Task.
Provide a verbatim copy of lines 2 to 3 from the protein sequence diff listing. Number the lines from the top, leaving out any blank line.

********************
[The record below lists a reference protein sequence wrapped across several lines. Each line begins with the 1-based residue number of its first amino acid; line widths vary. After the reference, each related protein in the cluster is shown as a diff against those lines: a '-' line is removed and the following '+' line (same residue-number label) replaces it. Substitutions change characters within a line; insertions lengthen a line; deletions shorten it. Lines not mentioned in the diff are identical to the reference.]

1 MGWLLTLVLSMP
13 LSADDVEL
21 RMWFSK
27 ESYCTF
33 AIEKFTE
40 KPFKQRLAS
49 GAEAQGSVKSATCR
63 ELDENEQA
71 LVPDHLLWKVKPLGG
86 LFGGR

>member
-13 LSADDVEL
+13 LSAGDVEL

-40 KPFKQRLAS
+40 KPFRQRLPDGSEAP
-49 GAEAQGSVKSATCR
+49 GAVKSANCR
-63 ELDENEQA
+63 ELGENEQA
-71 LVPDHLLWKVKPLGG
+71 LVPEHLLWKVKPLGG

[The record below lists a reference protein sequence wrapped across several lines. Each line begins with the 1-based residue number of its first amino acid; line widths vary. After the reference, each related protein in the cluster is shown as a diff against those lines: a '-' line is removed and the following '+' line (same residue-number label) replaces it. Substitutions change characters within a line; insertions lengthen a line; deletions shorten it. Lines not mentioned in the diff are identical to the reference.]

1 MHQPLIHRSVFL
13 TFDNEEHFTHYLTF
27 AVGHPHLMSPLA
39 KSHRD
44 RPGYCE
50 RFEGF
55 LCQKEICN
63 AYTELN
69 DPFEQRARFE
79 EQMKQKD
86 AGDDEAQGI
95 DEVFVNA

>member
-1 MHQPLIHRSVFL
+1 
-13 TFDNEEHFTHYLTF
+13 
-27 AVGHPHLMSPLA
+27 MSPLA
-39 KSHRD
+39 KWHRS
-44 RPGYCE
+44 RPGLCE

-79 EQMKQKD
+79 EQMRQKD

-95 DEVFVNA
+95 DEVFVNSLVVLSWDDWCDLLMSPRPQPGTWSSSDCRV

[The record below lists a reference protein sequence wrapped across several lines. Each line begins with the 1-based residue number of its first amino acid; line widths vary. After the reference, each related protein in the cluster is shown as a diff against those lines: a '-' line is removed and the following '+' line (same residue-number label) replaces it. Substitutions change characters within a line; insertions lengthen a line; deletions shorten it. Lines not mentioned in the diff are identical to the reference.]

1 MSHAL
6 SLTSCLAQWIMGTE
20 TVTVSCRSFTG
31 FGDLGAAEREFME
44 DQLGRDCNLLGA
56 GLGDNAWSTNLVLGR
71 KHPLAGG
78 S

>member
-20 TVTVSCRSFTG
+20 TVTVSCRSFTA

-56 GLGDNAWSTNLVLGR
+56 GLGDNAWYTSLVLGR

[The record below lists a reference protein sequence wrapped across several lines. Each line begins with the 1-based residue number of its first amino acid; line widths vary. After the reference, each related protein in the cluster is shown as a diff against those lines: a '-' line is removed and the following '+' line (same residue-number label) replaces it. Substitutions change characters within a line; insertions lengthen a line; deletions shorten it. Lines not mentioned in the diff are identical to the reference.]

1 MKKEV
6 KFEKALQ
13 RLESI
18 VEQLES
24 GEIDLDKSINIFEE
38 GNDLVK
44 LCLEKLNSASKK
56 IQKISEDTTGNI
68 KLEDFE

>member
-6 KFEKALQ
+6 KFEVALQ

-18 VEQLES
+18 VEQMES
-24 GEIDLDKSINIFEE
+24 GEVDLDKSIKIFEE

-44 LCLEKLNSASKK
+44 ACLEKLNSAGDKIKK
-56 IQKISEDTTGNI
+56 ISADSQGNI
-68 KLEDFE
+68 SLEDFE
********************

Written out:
1 MGWLLTLVLSMP
13 LSADDVEL